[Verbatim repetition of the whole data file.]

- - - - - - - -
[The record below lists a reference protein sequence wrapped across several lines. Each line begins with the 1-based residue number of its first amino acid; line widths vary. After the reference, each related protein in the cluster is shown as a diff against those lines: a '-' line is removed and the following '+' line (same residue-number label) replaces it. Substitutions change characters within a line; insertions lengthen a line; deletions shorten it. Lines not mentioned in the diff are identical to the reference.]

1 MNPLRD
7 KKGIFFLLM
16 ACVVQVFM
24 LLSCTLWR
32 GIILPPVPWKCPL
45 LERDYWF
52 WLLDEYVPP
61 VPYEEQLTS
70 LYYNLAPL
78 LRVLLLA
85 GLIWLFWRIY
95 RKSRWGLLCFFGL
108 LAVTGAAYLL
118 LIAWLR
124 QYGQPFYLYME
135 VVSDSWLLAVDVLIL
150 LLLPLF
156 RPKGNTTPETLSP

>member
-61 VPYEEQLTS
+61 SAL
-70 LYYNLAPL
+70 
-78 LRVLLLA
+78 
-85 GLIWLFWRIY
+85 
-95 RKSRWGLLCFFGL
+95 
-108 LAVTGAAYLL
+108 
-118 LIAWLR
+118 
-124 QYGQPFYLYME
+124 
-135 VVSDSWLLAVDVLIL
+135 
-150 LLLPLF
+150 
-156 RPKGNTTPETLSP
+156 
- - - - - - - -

[The record below lists a reference protein sequence wrapped across several lines. Each line begins with the 1-based residue number of its first amino acid; line widths vary. After the reference, each related protein in the cluster is shown as a diff against those lines: a '-' line is removed and the following '+' line (same residue-number label) replaces it. Substitutions change characters within a line; insertions lengthen a line; deletions shorten it. Lines not mentioned in the diff are identical to the reference.]

1 MNPLRD
7 KKGIFFLLM
16 ACVVQVFM
24 LLSCTLWR
32 GIILPPVPWKCPL
45 LERDYWF
52 WLLDEYVPP
61 VPYEEQLTS
70 LYYNLAPL
78 LRVLLLA
85 GLIWLFWRIY
95 RKSRWGLLCFFGL
108 LAVTGAAYLL
118 LIAWLR
124 QYGQPFYLYME
135 VVSDSWLLAVDVLIL
150 LLLPLF
156 RPKGNTTPETLSP

>member
-61 VPYEEQLTS
+61 SAL
-70 LYYNLAPL
+70 
-78 LRVLLLA
+78 
-85 GLIWLFWRIY
+85 
-95 RKSRWGLLCFFGL
+95 
-108 LAVTGAAYLL
+108 
-118 LIAWLR
+118 
-124 QYGQPFYLYME
+124 
-135 VVSDSWLLAVDVLIL
+135 
-150 LLLPLF
+150 
-156 RPKGNTTPETLSP
+156 